Reuters reports that White House has approved a label for E15 ethanol blends, which warn motorists not to use the higher blend if their vehicle was built before the 2007 model-year. What Reuters won’t show you is the final label design that was approved… was it the EPA’s proposed design (above), or one of the ethanol lobby’s proposed alternatives (see gallery below). Clearly there’s a bit of a difference between the two, and the EPA was under quite a bit of pressure to not go with the orange-and-red “CAUTION!” version. In documentation from hearings on the E15 labeling issue [PDF], you can read executives and lobbyists expounding at length about the fact that ethanol is good for America, and that labeling shouldn’t discourage the use of E15. Which it doesn’t…. in 2007 and later vehicles. And if you check the EPA’s docket on the issue, you’ll find plenty of good reasons for preventing “misfueling”. Luckily few gas station owners are likely to invest in E15 pumps anyway, so you may never actually see this label in the wild.
Over the course of TTAC’s coverage of US ethanol subsidies, I’ve often wondered why nobody made a political issue out of slaying an ever-growing waste of tax dollars ($6b this year on the “blender’s credit” alone). And with the political rhetoric about America’s debt prices rising, I’ve been wondering with more and more regularity when someone will finally take the ethanol fight to the American people, who are already voting against ethanol with their pocketbooks. But just last December, Al Gore explained why not even he, an environmentalist standard-bearer, could oppose the corn juice he knew was bad policy, saying
It is not a good policy to have these massive subsidies for first generation ethanol. First generation ethanol I think was a mistake. The energy conversion ratios are at best very small… One of the reasons I made that mistake is that I paid particular attention to the farmers in my home state of Tennessee, and I had a certain fondness for the farmers in the state of Iowa because I was about to run for president.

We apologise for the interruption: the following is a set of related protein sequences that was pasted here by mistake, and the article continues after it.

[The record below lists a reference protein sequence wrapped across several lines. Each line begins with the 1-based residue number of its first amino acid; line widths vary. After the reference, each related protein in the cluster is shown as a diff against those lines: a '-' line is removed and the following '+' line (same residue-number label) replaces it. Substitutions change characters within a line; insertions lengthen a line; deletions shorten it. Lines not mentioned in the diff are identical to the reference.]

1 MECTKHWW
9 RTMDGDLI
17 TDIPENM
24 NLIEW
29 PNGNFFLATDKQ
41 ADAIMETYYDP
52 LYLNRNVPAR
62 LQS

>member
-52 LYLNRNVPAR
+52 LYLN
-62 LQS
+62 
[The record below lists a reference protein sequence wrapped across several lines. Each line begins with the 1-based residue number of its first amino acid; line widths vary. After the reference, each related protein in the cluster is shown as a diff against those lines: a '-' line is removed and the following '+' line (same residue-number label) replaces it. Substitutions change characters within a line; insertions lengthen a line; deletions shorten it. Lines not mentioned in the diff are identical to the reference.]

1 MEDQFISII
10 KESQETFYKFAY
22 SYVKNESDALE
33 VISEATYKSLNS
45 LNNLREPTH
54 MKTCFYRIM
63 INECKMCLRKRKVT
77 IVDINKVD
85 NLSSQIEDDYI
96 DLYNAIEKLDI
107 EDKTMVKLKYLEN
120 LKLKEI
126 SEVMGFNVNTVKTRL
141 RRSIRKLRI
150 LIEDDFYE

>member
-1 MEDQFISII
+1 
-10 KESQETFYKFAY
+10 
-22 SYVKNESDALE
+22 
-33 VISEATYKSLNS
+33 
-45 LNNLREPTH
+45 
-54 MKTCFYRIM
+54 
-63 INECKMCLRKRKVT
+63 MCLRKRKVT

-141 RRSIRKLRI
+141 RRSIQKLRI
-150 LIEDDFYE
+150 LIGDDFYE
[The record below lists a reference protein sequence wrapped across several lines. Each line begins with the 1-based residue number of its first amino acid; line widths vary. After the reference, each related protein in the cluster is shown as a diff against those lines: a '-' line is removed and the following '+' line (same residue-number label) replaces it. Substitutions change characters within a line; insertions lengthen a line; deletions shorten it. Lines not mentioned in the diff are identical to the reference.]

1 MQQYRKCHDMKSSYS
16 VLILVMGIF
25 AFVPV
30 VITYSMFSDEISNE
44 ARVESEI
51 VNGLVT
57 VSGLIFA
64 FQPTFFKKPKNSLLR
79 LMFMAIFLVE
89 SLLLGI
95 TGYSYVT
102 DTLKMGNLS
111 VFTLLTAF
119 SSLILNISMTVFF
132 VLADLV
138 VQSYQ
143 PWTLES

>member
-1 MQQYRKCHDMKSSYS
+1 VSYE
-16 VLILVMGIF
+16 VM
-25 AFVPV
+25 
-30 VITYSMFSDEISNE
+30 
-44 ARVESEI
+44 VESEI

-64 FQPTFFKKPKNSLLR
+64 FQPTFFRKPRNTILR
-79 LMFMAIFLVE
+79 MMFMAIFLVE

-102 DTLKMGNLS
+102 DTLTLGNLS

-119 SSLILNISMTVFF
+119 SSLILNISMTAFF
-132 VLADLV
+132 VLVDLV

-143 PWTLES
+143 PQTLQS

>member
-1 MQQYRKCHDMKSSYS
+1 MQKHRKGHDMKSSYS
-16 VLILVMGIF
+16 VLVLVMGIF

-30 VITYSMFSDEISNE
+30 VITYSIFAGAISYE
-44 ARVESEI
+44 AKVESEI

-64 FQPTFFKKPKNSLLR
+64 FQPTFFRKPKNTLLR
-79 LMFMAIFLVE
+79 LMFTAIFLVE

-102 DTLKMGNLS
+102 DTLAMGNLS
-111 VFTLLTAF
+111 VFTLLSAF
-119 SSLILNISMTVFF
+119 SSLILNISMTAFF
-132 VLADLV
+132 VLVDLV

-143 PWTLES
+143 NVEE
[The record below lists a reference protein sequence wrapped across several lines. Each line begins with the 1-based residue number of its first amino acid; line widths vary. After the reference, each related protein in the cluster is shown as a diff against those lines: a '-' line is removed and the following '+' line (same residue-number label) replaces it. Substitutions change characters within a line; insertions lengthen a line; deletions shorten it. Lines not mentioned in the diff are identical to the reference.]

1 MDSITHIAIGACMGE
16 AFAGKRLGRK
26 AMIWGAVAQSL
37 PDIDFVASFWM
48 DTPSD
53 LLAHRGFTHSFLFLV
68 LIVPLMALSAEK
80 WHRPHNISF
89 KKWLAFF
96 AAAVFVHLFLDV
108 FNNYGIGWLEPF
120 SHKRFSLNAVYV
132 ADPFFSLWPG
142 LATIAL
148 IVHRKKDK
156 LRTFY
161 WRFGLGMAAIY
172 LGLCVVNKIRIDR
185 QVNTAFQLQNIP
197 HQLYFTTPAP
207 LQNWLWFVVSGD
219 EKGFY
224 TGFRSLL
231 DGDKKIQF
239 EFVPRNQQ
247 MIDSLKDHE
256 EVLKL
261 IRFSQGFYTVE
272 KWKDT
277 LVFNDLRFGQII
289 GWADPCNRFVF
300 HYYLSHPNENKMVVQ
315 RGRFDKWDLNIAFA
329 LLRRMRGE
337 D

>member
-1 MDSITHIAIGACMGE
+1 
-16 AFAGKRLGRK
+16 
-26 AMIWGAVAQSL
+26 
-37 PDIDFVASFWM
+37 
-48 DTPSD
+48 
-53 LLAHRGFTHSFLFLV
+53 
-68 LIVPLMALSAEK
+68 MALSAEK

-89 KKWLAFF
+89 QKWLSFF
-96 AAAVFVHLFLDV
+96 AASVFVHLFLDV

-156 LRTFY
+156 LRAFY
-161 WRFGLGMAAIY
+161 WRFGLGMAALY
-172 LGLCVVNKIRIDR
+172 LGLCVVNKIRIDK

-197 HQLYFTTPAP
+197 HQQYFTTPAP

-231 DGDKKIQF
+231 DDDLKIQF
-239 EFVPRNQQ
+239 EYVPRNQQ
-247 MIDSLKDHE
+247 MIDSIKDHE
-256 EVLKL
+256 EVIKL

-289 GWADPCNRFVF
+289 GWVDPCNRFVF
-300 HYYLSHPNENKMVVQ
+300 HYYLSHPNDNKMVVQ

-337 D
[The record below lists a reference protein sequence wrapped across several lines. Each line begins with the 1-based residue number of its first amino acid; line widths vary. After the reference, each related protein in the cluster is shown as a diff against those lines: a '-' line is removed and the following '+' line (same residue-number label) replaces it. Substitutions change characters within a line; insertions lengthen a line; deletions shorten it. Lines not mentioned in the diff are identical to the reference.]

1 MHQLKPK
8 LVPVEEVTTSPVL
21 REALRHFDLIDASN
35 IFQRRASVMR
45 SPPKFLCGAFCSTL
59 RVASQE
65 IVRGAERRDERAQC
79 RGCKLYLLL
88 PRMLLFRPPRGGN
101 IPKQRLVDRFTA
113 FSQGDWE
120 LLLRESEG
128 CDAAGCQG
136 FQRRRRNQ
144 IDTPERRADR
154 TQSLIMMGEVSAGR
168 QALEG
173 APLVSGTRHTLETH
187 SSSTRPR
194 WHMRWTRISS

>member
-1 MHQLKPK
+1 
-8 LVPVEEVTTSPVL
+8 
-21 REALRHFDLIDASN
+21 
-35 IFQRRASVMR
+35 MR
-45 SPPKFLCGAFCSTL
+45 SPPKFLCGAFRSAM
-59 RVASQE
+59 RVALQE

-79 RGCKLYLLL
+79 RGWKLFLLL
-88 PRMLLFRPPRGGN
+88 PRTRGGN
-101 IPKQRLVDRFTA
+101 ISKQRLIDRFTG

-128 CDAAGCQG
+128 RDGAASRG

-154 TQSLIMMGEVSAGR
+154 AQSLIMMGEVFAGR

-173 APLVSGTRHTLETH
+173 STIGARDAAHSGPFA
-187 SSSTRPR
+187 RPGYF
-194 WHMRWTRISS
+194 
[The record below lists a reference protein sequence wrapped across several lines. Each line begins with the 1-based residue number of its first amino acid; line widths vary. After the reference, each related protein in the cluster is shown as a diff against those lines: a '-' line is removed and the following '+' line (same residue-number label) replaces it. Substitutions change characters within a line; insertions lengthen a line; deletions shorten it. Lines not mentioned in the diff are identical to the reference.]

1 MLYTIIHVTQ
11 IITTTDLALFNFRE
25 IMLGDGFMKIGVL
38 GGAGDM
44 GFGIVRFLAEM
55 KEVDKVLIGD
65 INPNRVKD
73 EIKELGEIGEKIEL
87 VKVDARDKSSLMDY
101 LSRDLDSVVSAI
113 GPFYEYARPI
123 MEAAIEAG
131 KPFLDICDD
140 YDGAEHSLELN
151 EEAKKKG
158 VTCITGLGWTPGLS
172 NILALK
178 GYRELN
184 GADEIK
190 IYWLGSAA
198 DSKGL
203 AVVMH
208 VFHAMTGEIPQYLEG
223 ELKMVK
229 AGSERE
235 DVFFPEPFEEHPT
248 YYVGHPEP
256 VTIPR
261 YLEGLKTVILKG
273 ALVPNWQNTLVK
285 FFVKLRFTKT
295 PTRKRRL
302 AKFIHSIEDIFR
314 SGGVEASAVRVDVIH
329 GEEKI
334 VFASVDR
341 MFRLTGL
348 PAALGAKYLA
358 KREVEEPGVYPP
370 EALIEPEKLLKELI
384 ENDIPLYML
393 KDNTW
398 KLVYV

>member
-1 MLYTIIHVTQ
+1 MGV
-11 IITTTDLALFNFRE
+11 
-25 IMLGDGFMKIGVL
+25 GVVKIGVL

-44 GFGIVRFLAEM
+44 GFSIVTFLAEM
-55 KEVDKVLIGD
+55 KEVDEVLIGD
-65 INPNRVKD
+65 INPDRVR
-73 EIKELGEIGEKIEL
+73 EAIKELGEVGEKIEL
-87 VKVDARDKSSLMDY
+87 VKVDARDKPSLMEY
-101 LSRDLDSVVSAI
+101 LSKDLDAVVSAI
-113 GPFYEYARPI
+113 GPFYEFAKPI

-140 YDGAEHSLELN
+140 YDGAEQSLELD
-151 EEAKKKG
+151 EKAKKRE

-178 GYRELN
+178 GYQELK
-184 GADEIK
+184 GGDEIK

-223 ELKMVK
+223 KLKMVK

The Iowa primary is a key early contest in the Presidential election, and because Iowans grow and refine a huge amount of corn ethanol, campaigning against ethanol subsidies in Iowa is a non-starter. At least that’s what the conventional wisdom was before today, when, with nearly nine months to go before the primary, the impossible just happened. Read More >
TTAC has paid close attention to the fortunes of ethanol in the United States, where grossly wasteful subsidies have forced the corn-derived fuel into the fuel supply in growing percentages, drawing backlash from small but vocal portions of the population. But much of the ethanol ire is directed at higher blends like the recently-approved E15 and the increasingly-unpopular E85 mixtures. Meanwhile, most Americans regularly fill up their tanks with E10, which has become standard at pumps across the nation. But in Germany, where E10 was only just introduced, people are rejecting the low-ethanol blend that even the most vocal American ethanol opponents use every day. Initially, the biofuel industry in Germany blamed a lack of education for suspicion of E10, but according to Autobild, some 75 percent of German drivers now know whether their vehicle takes E10 (and most do)… but still, only 17 percent actually chose E10 for their last fill-up. And only 39 percent who know for a fact that their car can take E10 have ever used the ten-percent ethanol fuel. Why? Despite the high level of education, 52 percent of respondents still feared motor damage from the ethanol. Another 50 are opposed to “filling up with food.” Sometimes the more you know about something, the less you like it.
The “cornerstone” subsidy that all other ethanol subsidies support is the Volumetric Ethanol Excise Tax Credit, or VEETC, or “blender’s credit,” a $6b per year subsidy that directs 45 cents to refiners for every gallon of ethanol they blend with gasoline. The VEETC nearly died in December’s lame duck session, only to be revived as a way to buy votes for the President’s tax policy. Now, however, The State Column reports that a bipartisan Senate bill has been introduced that would eliminate both the VEETC and import tariffs on foreign-made ethanol. And with a rash of bad news coming out about ethanol, this could just be the opportunity to kill this wasteful government subsidy with fire.